Pensar la tradición

A man rides a horse through the flames during the «Luminarias» annual religious celebration on the eve of Saint Anthony’s day, Picture taken January 16, 2016. REUTERS/Susana Vera TPX IMAGES OF THE DAY – RTX22PSH

Repetir y repetir

«No estamos condenados a los mismos errores y a las mismas rutinas. El tiempo no se repite. El tiempo es una aventura de la libertad».
Eduardo Galeano

Soy amante de lo tradicional, la manera en que se entretejen las culturas en la trama del tiempo. Si el arte tradicional exige el precio de una vida de esclavitud innecesaria (hoy día), ahí topa la ética con la estética de lo tradicional y lo costumbrista. Y ahí no tengo dudas. La ética es lo primero. Entiendo que el hombre siempre ha querido preservar sus tradiciones y bellas costumbres ya que estas forman también parte de la identidad colectiva e individual. África u oriente y otros lugares conservan tradiciones importantes y maravillosas, pero hay tradiciones y tradiciones. La ablación femenina, tradicional en muchos países*, es una práctica cultural que debe ser enterrada y condenada al olvido por más que provenga del patrimonio cultural de algunos pueblos. Lo mismo se puede decir de la tortura de animales en festividades tradicionales de occidente y américa, que provienen de un pasado ininteligible a la luz de nuestra comprensión de los animales actual.
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*Según la Organización Mundial de la Salud, más de 200 millones de personas han sufrido mutilación genital femenina, y aproximadamente 3 millones de niñas corren el riesgo de sufrir la espeluznante costumbre cada año.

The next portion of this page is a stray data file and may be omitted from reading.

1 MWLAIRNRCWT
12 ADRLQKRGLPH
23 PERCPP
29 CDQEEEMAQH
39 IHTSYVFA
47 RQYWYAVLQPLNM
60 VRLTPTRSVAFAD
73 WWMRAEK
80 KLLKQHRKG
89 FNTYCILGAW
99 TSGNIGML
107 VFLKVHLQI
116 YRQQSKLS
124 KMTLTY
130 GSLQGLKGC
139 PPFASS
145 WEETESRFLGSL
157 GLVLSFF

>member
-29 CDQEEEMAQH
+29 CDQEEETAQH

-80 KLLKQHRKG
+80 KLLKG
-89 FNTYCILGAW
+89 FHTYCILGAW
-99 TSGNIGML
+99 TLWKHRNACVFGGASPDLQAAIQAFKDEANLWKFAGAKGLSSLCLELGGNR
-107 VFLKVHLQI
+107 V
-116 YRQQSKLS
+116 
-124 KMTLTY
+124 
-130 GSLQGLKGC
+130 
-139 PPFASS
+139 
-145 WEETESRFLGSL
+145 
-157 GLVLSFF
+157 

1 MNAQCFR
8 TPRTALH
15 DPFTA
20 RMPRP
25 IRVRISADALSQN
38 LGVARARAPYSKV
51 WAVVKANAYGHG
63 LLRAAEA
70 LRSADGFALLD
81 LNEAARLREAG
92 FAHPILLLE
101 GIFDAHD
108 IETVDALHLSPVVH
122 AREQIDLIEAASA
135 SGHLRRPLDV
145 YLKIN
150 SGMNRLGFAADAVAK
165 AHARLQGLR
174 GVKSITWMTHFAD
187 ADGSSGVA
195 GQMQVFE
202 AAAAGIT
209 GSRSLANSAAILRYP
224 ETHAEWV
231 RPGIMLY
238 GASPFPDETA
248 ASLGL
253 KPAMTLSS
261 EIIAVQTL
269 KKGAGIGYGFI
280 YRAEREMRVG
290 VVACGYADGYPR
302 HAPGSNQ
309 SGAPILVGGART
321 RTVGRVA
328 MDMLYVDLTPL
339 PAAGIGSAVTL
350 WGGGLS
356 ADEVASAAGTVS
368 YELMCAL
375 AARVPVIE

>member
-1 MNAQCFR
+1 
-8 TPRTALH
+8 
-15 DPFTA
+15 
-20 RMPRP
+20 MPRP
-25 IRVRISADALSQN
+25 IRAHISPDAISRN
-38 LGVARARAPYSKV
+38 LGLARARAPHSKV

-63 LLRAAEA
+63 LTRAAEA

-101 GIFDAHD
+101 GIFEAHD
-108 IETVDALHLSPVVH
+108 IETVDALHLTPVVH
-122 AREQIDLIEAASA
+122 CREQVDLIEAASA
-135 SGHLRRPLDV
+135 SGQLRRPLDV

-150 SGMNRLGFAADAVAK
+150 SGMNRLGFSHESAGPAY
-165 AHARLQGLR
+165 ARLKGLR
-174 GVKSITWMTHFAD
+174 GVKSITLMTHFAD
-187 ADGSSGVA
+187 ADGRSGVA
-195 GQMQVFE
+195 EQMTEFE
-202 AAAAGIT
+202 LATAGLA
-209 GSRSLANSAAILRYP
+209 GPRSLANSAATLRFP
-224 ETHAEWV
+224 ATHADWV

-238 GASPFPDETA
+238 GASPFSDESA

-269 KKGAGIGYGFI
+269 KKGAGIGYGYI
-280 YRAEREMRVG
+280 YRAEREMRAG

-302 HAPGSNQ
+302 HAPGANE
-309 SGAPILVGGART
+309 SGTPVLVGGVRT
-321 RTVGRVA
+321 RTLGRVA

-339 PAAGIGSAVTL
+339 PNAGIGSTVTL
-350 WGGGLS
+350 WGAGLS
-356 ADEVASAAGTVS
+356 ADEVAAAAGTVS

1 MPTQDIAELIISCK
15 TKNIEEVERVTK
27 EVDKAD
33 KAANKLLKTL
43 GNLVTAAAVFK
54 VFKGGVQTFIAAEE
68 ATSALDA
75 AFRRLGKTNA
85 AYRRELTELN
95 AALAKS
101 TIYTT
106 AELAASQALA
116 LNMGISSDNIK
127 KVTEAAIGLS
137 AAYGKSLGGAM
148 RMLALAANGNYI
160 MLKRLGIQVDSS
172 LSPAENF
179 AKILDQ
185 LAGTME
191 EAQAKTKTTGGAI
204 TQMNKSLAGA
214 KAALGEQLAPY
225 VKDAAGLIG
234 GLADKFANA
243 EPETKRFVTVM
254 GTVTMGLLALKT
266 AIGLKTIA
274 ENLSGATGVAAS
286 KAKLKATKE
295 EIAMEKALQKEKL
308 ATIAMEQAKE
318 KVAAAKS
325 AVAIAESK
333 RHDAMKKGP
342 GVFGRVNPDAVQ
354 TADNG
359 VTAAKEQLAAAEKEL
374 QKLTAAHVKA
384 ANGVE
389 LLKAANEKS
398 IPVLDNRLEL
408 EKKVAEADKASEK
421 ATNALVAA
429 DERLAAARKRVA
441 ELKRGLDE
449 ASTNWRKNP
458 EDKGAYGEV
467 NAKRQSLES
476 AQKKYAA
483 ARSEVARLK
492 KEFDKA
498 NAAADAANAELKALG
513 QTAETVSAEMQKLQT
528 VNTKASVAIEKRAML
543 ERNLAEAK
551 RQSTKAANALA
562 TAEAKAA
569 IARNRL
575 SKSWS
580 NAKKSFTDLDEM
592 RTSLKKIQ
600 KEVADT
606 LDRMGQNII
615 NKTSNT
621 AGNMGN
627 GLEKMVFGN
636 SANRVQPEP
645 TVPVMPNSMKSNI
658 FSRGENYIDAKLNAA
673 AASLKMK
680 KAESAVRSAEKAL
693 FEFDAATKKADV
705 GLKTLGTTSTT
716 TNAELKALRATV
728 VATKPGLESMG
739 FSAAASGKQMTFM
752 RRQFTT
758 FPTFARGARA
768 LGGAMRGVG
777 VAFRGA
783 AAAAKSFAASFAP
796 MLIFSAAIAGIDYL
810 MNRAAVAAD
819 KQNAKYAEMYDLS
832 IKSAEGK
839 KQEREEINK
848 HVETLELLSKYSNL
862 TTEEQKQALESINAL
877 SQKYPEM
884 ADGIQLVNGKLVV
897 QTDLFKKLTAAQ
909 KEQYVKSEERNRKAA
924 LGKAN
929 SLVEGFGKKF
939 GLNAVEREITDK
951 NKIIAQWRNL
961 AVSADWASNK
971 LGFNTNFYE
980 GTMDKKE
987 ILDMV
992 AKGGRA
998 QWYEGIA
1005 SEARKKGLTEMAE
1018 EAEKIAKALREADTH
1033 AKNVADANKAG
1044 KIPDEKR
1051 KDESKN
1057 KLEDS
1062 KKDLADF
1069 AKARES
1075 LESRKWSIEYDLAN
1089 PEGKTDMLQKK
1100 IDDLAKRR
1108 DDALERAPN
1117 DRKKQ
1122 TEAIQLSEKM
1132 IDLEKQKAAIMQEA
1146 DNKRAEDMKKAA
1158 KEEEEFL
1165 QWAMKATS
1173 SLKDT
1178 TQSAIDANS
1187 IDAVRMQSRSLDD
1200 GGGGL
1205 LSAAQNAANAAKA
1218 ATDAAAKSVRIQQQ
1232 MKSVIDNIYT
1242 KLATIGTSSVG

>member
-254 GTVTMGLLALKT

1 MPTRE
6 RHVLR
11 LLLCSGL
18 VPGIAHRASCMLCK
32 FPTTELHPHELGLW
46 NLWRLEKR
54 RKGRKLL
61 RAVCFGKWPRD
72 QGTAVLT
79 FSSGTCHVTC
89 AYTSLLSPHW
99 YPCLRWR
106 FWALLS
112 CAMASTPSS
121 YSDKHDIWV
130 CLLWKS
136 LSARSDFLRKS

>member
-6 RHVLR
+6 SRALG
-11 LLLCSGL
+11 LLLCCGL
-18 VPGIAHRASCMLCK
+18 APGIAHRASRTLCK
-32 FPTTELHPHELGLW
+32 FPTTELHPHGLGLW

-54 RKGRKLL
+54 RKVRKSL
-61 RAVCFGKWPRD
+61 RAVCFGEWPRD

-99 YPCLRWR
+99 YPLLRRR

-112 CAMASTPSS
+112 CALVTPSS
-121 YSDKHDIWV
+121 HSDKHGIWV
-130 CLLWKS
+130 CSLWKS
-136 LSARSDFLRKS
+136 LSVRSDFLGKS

Repeat and repeat

«We are not doomed to the same mistakes and the same routines. Time does not repeat itself. Time is an adventure of freedom.»
Eduardo Galeano

I am a lover of the traditional, the way in which cultures are interwoven in the plot of time. If traditional art demands the price of a life of unnecessary slavery (nowaday),then they collide ethics with aesthetics of the traditional and the traditions. And there I have no doubts. Ethics comes first. I understand that men has always wanted to preserve their traditions and beautiful customs, since these are also part of the collective and individual identity. Africa or the East and other places retain important and wonderful traditions, but there are traditions and traditions. Female ablation, traditional in many countries*, is a cultural practice that must be buried and condemned to oblivion even if it comes from the cultural heritage of some peoples. The same can be said of the torture of animals in traditional festivities of the West and America, which come from an unintelligible past in the light of our current understanding of animals.

David @elsilenciodeloscaballos

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*according to the World Health Organization, more than 200 million people have undergone female genital mutilation, and roughly 3 million girls are at risk of undergoing the grisly custom each year.

Horse respect

Real respect from the horse to her human companion, is far from being that way of imposition of our arbitrariness – usually called «respect» in animal training’s common language . Respect comes from horse’s understanding and her desire to be with us, from experience love and acceptance that we lavish towards her nature and individuality at every moment. Respect the horse is to love her essence and not desire change her. «No horse owes us nothing, nor is obliged to obey us».